Kids Will Fall for This!
Foreshortening is one of the most challenging things to learn as an artist. Want to teach your kids about this complex principle? This project helps make learning about perspective fast, fun, and easy!
One thing I teach my adult drawing students is that when you draw a finger pointing at you, start with an oval (as it is the closest shape to you) and then work backward. In this case, as the figure (or self-portrait), is falling, the bottoms of the feet are pointing straight up at you, so we will start with them.
This project can be modified for various age groups, depending on whether you let kids draw in the body portion or you have it pre-cut before assembling. Depending on the materials you choose, the lesson can be adjusted for older children as well. I like using oil pastels for the shoes because it gives a realistic rubbery look. You can choose to use oil pastel throughout the entire project, or for a more challenging project, switch to tempera paint.
Materials You Will Need
- White paper for the background, 11" x 17" or larger (optional)
- Skin-colored construction paper
- Hair-colored construction paper
- White construction paper for the shoes
- Construction paper for the body
- Glue stick
- Oil pastels, or crayons (for very young)
- Colored pencils for older kids (optional)
How to Assemble Your Falling Person
- Trace both the left and right shoe on a sheet of white paper using a pencil.
- Trace the hands on a sheet of skin-colored paper using a pencil.
- Draw an outline of the face (smaller than the hands ) onto skin-colored paper using a pencil.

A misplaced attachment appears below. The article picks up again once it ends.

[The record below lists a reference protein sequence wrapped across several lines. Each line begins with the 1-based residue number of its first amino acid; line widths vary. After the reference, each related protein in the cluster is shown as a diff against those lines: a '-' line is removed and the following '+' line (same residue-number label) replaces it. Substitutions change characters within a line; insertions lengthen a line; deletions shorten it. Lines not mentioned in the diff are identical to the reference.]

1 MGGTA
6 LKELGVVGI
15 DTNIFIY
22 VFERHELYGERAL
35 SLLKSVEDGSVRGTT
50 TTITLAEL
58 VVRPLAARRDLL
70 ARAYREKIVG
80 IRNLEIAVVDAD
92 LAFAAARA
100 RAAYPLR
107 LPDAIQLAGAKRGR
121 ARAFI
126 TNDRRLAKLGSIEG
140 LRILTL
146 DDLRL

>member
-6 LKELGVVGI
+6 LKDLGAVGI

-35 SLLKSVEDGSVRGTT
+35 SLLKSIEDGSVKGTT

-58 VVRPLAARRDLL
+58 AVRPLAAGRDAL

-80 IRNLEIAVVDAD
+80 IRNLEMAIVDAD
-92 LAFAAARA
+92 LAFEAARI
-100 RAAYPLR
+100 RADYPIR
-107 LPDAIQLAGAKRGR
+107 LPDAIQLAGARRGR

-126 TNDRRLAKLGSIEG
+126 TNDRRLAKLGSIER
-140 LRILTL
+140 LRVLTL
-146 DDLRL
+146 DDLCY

- Draw the hair on colored construction paper. Remember, if you are falling, your hair would look like it was falling too!
- Draw the body onto a sheet of construction paper. It should show just a torso with shoulders and part of the pants. Older kids could draw this part on the background and color it using colored pencils.
- Looking at the bottom of your shoe, use the oil pastels and create the patterns and textures you see on the paper.
- Look at your hands, and use the oil pastels to draw in information or lines on your hands onto the hands you've already traced.
- Draw in your face. Imagine what you would look like if you were falling and what your face would be doing. It's fun to look in a mirror and try out different expressions. For example, if you were scared, your eyes would be really big and you might be screaming!
- Cut out all of the parts, shoes, hands, face, hair, and body*.
- Glue them down in this order: body*, face (overlapping the neck area), hair (overlapping the face a bit), hands, (overlapping the face and the top of the body), and shoes, (overlapping the hands)
- Color in the clothing
- If you haven't already, and would like to, glue your falling foreshortened person onto a sheet of paper, which can also be drawn on to show where they're falling to, or from!
I think these look great when they are outlined in black oil pastel or marker to accentuate the outlines and features. Also, remember that art takes practice. The more you make, the better it gets!
- Foreshortening | Art | Britannica
Foreshortening, method of rendering a specific object or figure in a picture in depth. The artist records, in varying degrees, the distortion that is seen by the eye when an object or figure is viewed at a distance or at an unusual angle.
- The Essential Guide to Foreshortening in Art | Creative Bloq
All you need to know about foreshortening, and how to do it realistically.